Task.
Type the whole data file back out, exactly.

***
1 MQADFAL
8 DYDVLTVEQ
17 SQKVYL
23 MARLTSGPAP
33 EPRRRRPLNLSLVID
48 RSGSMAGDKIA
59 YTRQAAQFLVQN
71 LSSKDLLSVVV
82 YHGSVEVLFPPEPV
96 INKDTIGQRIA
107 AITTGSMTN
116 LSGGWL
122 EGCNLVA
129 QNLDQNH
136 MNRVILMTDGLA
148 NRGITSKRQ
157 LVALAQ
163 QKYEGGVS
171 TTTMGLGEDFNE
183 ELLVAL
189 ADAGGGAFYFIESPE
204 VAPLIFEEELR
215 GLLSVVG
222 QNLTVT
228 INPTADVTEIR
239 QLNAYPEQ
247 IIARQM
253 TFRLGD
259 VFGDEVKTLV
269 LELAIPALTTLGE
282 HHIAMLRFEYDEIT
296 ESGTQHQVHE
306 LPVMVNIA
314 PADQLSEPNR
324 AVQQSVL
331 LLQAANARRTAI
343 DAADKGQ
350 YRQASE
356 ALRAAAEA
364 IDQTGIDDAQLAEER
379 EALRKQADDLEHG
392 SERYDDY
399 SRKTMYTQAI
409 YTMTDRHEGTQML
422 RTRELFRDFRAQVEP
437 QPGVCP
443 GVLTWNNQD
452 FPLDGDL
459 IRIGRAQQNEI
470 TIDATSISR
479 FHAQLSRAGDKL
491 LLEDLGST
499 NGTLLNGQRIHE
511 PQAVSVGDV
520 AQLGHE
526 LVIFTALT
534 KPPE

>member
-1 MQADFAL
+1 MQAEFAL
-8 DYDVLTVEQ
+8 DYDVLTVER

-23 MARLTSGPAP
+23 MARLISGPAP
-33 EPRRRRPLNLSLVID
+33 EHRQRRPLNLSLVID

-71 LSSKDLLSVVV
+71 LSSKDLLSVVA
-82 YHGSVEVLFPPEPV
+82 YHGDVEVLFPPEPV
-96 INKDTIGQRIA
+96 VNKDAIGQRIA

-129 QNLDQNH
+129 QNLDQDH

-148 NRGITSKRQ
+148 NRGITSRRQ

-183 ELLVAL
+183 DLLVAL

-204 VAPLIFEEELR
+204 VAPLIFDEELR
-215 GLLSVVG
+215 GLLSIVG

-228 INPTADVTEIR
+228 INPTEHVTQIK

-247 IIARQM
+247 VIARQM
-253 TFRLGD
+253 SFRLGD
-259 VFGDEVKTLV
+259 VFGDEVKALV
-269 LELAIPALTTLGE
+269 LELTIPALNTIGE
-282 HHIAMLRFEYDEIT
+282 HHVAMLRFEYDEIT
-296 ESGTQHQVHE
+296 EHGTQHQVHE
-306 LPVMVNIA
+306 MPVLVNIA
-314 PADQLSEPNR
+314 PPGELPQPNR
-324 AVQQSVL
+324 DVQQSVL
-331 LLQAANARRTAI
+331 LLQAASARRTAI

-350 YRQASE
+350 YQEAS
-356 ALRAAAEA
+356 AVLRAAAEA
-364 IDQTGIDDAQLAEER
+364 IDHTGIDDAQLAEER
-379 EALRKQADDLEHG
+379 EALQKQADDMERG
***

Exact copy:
1 MQADFAL
8 DYDVLTVEQ
17 SQKVYL
23 MARLTSGPAP
33 EPRRRRPLNLSLVID
48 RSGSMAGDKIA
59 YTRQAAQFLVQN
71 LSSKDLLSVVV
82 YHGSVEVLFPPEPV
96 INKDTIGQRIA
107 AITTGSMTN
116 LSGGWL
122 EGCNLVA
129 QNLDQNH
136 MNRVILMTDGLA
148 NRGITSKRQ
157 LVALAQ
163 QKYEGGVS
171 TTTMGLGEDFNE
183 ELLVAL
189 ADAGGGAFYFIESPE
204 VAPLIFEEELR
215 GLLSVVG
222 QNLTVT
228 INPTADVTEIR
239 QLNAYPEQ
247 IIARQM
253 TFRLGD
259 VFGDEVKTLV
269 LELAIPALTTLGE
282 HHIAMLRFEYDEIT
296 ESGTQHQVHE
306 LPVMVNIA
314 PADQLSEPNR
324 AVQQSVL
331 LLQAANARRTAI
343 DAADKGQ
350 YRQASE
356 ALRAAAEA
364 IDQTGIDDAQLAEER
379 EALRKQADDLEHG
392 SERYDDY
399 SRKTMYTQAI
409 YTMTDRHEGTQML
422 RTRELFRDFRAQVEP
437 QPGVCP
443 GVLTWNNQD
452 FPLDGDL
459 IRIGRAQQNEI
470 TIDATSISR
479 FHAQLSRAGDKL
491 LLEDLGST
499 NGTLLNGQRIHE
511 PQAVSVGDV
520 AQLGHE
526 LVIFTALT
534 KPPE

>member
-1 MQADFAL
+1 MQAEFAL
-8 DYDVLTVEQ
+8 DYDVLTVER

-23 MARLTSGPAP
+23 MARLISGPAP
-33 EPRRRRPLNLSLVID
+33 EHRQRRPLNLSLVID

-71 LSSKDLLSVVV
+71 LSSKDLLSVVA
-82 YHGSVEVLFPPEPV
+82 YHGDVEVLFPPEPV
-96 INKDTIGQRIA
+96 VNKDAIGQRIA

-129 QNLDQNH
+129 QNLDQDH

-148 NRGITSKRQ
+148 NRGITSRRQ

-183 ELLVAL
+183 DLLVAL

-204 VAPLIFEEELR
+204 VAPLIFDEELR
-215 GLLSVVG
+215 GLLSIVG

-228 INPTADVTEIR
+228 INPTEHVTQIK

-247 IIARQM
+247 VIARQM
-253 TFRLGD
+253 SFRLGD
-259 VFGDEVKTLV
+259 VFGDEVKALV
-269 LELAIPALTTLGE
+269 LELTIPALNTIGE
-282 HHIAMLRFEYDEIT
+282 HHVAMLRFEYDEIT
-296 ESGTQHQVHE
+296 EHGTQHQVHE
-306 LPVMVNIA
+306 MPVLVNIA
-314 PADQLSEPNR
+314 PPGELPQPNR
-324 AVQQSVL
+324 DVQQSVL
-331 LLQAANARRTAI
+331 LLQAASARRTAI

-350 YRQASE
+350 YQEAS
-356 ALRAAAEA
+356 AVLRAAAEA
-364 IDQTGIDDAQLAEER
+364 IDHTGIDDAQLAEER
-379 EALRKQADDLEHG
+379 EALQKQADDMERG